Playful Baby Rhino Bounces And Skips Along The Road In The South African Bush

The cheerful rhino calf was spotted during a safari tour in St Lucia, South Africa. Bouncing around like any spring lamb (just a lot heavier), the baby rhino went off ahead of his mother’s heavy footsteps.

Robyn Bamber, a safari tour guide, managed to capture some amazing photos of the baby animal as it leapt and posed for the camera. She had spotted the rhinos at the end of a half-day drive safari for Heritage Tours & Safaris in the South African bush.

The cute baby rhino, estimated to weigh an impressive 42 kg, jumped and kicked, then charged at Bamber and her guests, as his 1.8 ton mother seemed to cast a proud look towards him.

“He came as close as about 1.5m from the truck, giving a little snort of pride at astonished tourists before turning tail and disappearing off into the wilderness.”

Robyn Bamber said: “At first sight the little rhino had me in awe, then shortly after scrambling for my camera. He had guests and myself all entertained and laughing.

“The female rhino started to make her way up the road away from us with the little rhino racing ahead. Then, as if to say, “Mum watch this”, the little rhino came charging straight towards us.”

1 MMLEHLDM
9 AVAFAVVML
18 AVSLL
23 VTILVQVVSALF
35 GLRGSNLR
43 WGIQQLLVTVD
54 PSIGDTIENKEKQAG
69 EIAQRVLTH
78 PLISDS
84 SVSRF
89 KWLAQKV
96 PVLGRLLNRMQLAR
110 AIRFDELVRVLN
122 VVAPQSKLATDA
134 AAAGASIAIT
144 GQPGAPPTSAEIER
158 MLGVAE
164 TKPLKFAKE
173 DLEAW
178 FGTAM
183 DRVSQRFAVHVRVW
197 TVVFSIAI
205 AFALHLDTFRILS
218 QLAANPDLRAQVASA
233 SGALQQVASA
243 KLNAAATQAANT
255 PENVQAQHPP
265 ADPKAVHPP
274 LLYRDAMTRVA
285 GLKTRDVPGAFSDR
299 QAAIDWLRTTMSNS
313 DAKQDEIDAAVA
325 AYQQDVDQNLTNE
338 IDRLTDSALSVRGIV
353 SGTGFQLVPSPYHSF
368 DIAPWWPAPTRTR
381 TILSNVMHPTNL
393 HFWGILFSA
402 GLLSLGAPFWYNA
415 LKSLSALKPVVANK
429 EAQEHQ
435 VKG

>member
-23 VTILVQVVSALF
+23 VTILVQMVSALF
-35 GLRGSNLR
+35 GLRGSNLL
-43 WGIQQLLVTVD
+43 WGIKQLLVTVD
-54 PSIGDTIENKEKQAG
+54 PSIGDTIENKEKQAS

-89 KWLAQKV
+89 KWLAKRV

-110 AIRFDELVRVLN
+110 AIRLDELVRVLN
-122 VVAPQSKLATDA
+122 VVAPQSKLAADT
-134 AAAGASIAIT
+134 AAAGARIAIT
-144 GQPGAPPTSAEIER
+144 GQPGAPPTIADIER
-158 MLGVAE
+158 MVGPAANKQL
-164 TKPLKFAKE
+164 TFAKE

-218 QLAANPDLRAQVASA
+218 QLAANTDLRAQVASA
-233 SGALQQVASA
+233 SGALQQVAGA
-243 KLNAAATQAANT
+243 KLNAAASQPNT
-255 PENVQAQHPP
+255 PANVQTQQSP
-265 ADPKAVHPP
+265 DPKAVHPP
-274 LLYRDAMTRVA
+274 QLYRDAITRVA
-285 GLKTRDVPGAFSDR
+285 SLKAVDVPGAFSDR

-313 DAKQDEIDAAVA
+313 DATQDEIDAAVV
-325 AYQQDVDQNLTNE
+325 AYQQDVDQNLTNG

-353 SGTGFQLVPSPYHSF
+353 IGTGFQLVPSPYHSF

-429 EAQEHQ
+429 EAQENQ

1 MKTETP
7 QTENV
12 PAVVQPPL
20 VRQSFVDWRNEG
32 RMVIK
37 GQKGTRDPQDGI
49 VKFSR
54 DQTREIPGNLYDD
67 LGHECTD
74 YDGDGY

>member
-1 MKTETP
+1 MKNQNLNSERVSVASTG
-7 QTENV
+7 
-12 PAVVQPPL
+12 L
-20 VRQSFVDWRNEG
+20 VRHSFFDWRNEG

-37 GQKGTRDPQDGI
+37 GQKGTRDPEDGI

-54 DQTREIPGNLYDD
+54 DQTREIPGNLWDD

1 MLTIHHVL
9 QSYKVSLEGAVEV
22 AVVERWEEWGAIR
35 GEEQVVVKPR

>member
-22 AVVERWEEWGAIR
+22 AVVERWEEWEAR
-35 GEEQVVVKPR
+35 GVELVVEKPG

South Africa is thought to have a population of around 16,225 rhinos living in the wild, but ʟᴏsᴇs more than two a day to ᴘᴏᴀᴄʜɪɴɢ. That is so sad.

Rhinos have two horns, the foremost of which is far more prominent than the rear, that have been known to grow up to five feet long. Both males and females use their horns as weapons: the former in courtship ʙᴀᴛᴛʟᴇs and against ᴀᴛᴛᴀᴄᴋᴇʀs, the latter to protect their young.

It is these horns which have been their downfall, with many ᴋɪʟʟᴇᴅ for their hard, hair-like growths. In many Asian countries there is a massive demand for rhino horns because of folk medicine which claims it is an ᴀᴘʜʀᴏᴅɪsɪᴀᴄ. In North Africa and the Middle East the horns are prized as handles for ornamental daggers.


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